Homelessness, community service and humility

We received a letter and the essay below from recent Bishop Moore Catholic High School grad, Regina Timmes, along with a generous donation.  The contribution is much appreciated; and the heartwarming sentiments expressed by this exceptional young lady touched us to the core.

Regina writes that 100 hours of community service were required for graduation.  Awards are given for those who exceed the requirement, and she received the award for the highest number of service hours during her high school years.  This honor included a plaque as well as a donation in her name to any organization she chose.

Regina has served food at Coalition for the Homeless on many occasions and selected us to receive this special donation. “Because of the impact this organization has had on my life, I would like the money to go to those who have changed me,” she writes.  “I may have been handing out food, but the people I encountered served me far more than I served them.  For that I will always be grateful.” 

She noted that she keeps us in her heart as a “reminder of humility and gratefulness.”  We, on the other hand, are humbled by Regina and want to share her poignant essay.

By Regina Timmes:

This is amazing.  Just perfect.  I have been wearing these same socks for eight days.”

He said that to me without a bit of self-pity, but instead with the excitement of a small child on Christmas morning–and all because I told him we would be handing out socks with dinner.

“And what do we get to drink tonight?” He then asked.

“Lemonade.” I answered, grinning. I couldn’t help but smile when I talked to this man.

“Yes!” He said with a pump of his fist. “That’s what I have been wanting! Thank you so much!” He ran off to get in line while I stood there with a heartbroken simper across my lips.

I love Coalition for the Homeless.  Ever since I went for the first time in fourth grade, I hold a special spot in my heart for this kind of service.  A unique affection formed for the people I serve that grew with time and peanut butter and jelly sandwiches.  It’s hard to imagine wanting to spend an hour or so in a sweat-soaked, garbage-perfumed building that lacked the Florida-necessity of A/C.  It’s love though. Once it’s felt, there’s no escaping it.  It’s a love and burning desire to help someone who can’t seem to get back on his feet.  It’s quite humbling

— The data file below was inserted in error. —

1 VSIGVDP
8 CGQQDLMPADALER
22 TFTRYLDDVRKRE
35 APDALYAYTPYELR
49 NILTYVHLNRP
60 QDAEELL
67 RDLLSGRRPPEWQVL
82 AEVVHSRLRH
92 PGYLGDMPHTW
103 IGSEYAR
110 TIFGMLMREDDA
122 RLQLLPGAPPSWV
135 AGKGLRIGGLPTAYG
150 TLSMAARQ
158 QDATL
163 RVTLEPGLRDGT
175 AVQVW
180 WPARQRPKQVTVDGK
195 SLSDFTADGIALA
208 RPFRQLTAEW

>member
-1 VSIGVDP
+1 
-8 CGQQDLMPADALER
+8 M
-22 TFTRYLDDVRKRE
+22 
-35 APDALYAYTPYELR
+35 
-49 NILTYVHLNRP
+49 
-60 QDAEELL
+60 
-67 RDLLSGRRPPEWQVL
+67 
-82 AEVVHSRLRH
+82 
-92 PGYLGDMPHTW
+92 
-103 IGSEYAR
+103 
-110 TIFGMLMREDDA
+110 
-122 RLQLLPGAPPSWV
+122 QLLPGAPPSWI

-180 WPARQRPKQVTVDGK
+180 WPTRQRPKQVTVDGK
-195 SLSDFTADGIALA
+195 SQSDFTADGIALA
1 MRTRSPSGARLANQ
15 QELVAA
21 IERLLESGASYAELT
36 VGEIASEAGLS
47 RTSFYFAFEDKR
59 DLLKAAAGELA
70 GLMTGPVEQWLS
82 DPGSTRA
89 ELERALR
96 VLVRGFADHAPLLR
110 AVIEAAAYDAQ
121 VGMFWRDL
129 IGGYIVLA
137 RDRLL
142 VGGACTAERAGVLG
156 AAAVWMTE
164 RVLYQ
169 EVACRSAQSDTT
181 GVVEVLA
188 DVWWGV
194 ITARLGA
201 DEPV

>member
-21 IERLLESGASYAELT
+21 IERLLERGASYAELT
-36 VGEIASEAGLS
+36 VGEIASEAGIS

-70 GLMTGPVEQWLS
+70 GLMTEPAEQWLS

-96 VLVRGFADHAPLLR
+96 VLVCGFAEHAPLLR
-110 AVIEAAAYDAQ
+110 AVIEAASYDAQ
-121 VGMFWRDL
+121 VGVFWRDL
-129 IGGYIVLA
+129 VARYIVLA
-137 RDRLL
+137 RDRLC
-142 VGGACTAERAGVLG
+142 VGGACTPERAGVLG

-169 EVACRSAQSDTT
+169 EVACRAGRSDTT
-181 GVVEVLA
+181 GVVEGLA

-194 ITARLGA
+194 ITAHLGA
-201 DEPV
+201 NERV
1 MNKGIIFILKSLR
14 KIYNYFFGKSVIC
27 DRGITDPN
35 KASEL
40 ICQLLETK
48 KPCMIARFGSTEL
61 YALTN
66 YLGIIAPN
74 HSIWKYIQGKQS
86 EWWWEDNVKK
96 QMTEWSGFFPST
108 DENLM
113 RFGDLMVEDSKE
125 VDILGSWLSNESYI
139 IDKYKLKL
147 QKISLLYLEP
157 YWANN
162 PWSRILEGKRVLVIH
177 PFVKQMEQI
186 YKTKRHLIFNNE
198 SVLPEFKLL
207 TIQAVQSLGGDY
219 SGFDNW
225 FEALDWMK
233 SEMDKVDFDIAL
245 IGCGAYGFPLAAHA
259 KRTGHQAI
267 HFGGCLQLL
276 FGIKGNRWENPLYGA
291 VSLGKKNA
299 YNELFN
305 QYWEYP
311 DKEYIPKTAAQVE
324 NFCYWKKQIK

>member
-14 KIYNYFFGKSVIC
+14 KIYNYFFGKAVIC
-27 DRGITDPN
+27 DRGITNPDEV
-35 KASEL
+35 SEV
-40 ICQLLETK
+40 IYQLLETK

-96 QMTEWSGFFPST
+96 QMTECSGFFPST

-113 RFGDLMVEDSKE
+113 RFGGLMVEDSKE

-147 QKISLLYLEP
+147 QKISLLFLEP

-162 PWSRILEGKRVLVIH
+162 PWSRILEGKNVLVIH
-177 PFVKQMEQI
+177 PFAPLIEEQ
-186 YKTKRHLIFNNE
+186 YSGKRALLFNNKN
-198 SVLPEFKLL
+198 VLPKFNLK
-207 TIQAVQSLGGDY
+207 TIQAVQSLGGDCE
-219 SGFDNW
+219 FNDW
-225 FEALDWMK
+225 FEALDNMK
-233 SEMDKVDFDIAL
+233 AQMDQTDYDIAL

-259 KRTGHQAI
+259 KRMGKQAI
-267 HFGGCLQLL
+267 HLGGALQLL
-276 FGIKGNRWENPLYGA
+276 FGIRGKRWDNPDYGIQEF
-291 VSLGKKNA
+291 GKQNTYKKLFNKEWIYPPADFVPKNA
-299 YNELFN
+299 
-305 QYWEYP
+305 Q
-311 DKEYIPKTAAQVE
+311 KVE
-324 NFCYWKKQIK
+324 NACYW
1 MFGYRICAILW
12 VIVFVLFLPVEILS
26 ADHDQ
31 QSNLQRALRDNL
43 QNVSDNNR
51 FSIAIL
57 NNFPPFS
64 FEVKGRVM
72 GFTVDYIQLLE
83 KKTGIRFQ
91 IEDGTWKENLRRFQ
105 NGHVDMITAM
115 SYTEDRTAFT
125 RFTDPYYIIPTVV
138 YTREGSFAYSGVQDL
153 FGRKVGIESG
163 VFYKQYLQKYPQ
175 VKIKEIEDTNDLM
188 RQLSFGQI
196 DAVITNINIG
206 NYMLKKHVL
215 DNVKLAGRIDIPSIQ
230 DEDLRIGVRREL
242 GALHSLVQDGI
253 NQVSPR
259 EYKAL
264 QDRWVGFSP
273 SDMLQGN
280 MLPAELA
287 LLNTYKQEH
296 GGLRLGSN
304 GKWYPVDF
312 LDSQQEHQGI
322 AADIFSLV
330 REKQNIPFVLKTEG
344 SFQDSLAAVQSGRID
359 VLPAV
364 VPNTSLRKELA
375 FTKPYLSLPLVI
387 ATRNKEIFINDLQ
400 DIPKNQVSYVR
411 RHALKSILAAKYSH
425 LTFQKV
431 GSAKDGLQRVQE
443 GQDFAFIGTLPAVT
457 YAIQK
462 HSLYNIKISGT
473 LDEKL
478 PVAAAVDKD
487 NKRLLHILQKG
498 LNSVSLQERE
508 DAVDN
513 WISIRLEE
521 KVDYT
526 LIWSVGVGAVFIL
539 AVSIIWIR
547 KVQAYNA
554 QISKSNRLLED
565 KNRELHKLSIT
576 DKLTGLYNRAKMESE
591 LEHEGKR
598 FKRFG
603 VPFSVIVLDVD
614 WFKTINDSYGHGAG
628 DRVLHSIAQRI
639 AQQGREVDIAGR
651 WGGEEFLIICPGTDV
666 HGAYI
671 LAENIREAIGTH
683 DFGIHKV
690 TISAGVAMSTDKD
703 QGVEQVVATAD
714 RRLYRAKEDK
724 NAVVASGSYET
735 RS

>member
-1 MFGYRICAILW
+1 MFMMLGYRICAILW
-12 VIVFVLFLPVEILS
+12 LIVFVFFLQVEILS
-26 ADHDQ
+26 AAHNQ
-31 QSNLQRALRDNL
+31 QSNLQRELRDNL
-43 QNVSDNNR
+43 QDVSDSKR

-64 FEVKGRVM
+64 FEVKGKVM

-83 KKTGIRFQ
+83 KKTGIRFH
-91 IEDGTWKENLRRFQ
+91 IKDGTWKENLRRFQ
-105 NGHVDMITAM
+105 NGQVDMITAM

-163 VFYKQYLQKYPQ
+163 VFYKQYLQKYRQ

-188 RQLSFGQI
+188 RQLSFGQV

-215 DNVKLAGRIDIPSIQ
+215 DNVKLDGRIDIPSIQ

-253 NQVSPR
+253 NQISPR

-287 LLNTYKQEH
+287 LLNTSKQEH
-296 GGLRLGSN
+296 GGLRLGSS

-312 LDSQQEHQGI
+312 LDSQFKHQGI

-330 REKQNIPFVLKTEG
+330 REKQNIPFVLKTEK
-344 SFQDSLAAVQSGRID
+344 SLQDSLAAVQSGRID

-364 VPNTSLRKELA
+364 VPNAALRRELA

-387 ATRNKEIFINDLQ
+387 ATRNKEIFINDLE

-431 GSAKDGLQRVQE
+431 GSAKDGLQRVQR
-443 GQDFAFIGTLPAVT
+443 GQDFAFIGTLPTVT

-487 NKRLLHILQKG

The people start to come through the line while I wait at the end, a pair of socks in hand, silently observing them scuffing toward me, balancing their drink, food, and anything else in only two hands.  We’ve always been warned not to judge them as they walk through the line–we don’t know their stories; we don’t know why they are here.  All we know is that we have been called to serve them with love.

As I hand them each a pair of socks, I look at the person carefully–some older, some younger, some half-shaven, others with full beards.  Some with dirty fingernails and others with jewelry.  Some barely look at me; others gaze sadly into my eyes as if I am somehow superior to them, though I’m not.  Just because I can afford to eat dinner every night and own more than a garbage bag of possessions does not make me better or worth more.  It’s something that goes unrealized until one is faced with the opportunity to hand socks out to people who own next to nothing.

I try to touch their hands as I pass out the socks. I receive at least one hug a day from the people around me, but I wonder how often these people receive any sort of touch, let alone a hug.  I can’t imagine never receiving any sort of physical contact. It seems like something incredibly small, but imagine life without a simple touch of finger to our skin. Maybe they don’t notice my hand brushing against their fingertips, but maybe some did.  Perhaps, I am slowly helping to prevent a developing immunity to touch.  Every person deserves the gift of love–through service, of course, but through physical contact, as well.

I see the man who approached me earlier–a huge grin still plastered on his face. He has sort of a bent-over shuffle to his walk.

“I just wanted to tell you how much these cards that the students make mean to me.”  He holds up a little piece of paper with a drawing from one of the school children.  “It really touches me and I don’t think they realize it.  Will you tell them?”

I just look at the man.  These simple and sincere words snap every one of my heartstrings, and I want to embrace him.  Instead, I feel that warm beginning of tears forming in the corners of my eyes, I say, “Yes, sir.  I will be sure to pass that on to them.”

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